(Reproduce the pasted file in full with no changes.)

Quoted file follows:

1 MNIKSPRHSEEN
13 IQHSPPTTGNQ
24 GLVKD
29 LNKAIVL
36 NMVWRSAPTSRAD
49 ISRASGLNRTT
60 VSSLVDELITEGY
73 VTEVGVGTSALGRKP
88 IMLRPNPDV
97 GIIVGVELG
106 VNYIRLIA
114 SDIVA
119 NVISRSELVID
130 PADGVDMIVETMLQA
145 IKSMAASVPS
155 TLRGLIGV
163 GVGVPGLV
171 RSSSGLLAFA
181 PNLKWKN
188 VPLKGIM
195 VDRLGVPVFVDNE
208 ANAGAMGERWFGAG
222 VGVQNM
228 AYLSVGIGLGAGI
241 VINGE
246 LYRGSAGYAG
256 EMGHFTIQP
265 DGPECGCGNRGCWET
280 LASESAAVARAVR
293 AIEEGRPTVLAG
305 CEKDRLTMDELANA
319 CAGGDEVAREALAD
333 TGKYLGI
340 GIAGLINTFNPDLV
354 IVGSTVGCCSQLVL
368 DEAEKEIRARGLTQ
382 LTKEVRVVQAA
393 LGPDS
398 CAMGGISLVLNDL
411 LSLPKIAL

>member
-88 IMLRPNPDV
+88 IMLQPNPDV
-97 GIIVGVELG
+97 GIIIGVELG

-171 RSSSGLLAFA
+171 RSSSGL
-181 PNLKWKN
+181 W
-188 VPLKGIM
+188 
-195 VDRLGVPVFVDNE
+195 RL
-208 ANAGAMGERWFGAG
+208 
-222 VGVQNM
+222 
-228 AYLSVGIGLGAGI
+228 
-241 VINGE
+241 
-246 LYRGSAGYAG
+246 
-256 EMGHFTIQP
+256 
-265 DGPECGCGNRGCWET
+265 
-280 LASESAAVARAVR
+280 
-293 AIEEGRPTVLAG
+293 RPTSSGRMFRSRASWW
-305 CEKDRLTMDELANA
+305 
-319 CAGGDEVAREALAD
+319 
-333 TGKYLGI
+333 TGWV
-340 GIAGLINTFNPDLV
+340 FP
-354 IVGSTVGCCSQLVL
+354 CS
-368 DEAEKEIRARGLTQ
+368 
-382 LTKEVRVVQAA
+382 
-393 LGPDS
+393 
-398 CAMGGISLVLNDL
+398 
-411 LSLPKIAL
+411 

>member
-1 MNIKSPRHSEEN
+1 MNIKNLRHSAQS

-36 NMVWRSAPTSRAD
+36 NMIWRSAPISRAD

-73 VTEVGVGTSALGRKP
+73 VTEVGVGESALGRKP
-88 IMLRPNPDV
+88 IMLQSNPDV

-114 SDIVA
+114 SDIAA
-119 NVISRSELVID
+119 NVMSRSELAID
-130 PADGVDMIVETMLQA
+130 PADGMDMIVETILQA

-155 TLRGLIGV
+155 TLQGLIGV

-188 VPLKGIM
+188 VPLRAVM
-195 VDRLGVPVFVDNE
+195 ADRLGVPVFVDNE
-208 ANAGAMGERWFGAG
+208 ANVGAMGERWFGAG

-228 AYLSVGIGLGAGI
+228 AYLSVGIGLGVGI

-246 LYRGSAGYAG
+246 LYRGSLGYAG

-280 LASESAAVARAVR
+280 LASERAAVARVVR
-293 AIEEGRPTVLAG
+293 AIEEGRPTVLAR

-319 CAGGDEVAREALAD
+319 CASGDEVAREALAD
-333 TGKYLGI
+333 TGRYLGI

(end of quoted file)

1 MNIKSPRHSEEN
13 IQHSPPTTGNQ
24 GLVKD
29 LNKAIVL
36 NMVWRSAPTSRAD
49 ISRASGLNRTT
60 VSSLVDELITEGY
73 VTEVGVGTSALGRKP
88 IMLRPNPDV
97 GIIVGVELG
106 VNYIRLIA
114 SDIVA
119 NVISRSELVID
130 PADGVDMIVETMLQA
145 IKSMAASVPS
155 TLRGLIGV
163 GVGVPGLV
171 RSSSGLLAFA
181 PNLKWKN
188 VPLKGIM
195 VDRLGVPVFVDNE
208 ANAGAMGERWFGAG
222 VGVQNM
228 AYLSVGIGLGAGI
241 VINGE
246 LYRGSAGYAG
256 EMGHFTIQP
265 DGPECGCGNRGCWET
280 LASESAAVARAVR
293 AIEEGRPTVLAG
305 CEKDRLTMDELANA
319 CAGGDEVAREALAD
333 TGKYLGI
340 GIAGLINTFNPDLV
354 IVGSTVGCCSQLVL
368 DEAEKEIRARGLTQ
382 LTKEVRVVQAA
393 LGPDS
398 CAMGGISLVLNDL
411 LSLPKIAL

>member
-88 IMLRPNPDV
+88 IMLQPNPDV
-97 GIIVGVELG
+97 GIIIGVELG

-171 RSSSGLLAFA
+171 RSSSGL
-181 PNLKWKN
+181 W
-188 VPLKGIM
+188 
-195 VDRLGVPVFVDNE
+195 RL
-208 ANAGAMGERWFGAG
+208 
-222 VGVQNM
+222 
-228 AYLSVGIGLGAGI
+228 
-241 VINGE
+241 
-246 LYRGSAGYAG
+246 
-256 EMGHFTIQP
+256 
-265 DGPECGCGNRGCWET
+265 
-280 LASESAAVARAVR
+280 
-293 AIEEGRPTVLAG
+293 RPTSSGRMFRSRASWW
-305 CEKDRLTMDELANA
+305 
-319 CAGGDEVAREALAD
+319 
-333 TGKYLGI
+333 TGWV
-340 GIAGLINTFNPDLV
+340 FP
-354 IVGSTVGCCSQLVL
+354 CS
-368 DEAEKEIRARGLTQ
+368 
-382 LTKEVRVVQAA
+382 
-393 LGPDS
+393 
-398 CAMGGISLVLNDL
+398 
-411 LSLPKIAL
+411 

>member
-1 MNIKSPRHSEEN
+1 MNIKNLRHSAQS

-36 NMVWRSAPTSRAD
+36 NMIWRSAPISRAD

-73 VTEVGVGTSALGRKP
+73 VTEVGVGESALGRKP
-88 IMLRPNPDV
+88 IMLQSNPDV

-114 SDIVA
+114 SDIAA
-119 NVISRSELVID
+119 NVMSRSELAID
-130 PADGVDMIVETMLQA
+130 PADGMDMIVETILQA

-155 TLRGLIGV
+155 TLQGLIGV

-188 VPLKGIM
+188 VPLRAVM
-195 VDRLGVPVFVDNE
+195 ADRLGVPVFVDNE
-208 ANAGAMGERWFGAG
+208 ANVGAMGERWFGAG

-228 AYLSVGIGLGAGI
+228 AYLSVGIGLGVGI

-246 LYRGSAGYAG
+246 LYRGSLGYAG

-280 LASESAAVARAVR
+280 LASERAAVARVVR
-293 AIEEGRPTVLAG
+293 AIEEGRPTVLAR

-319 CAGGDEVAREALAD
+319 CASGDEVAREALAD
-333 TGKYLGI
+333 TGRYLGI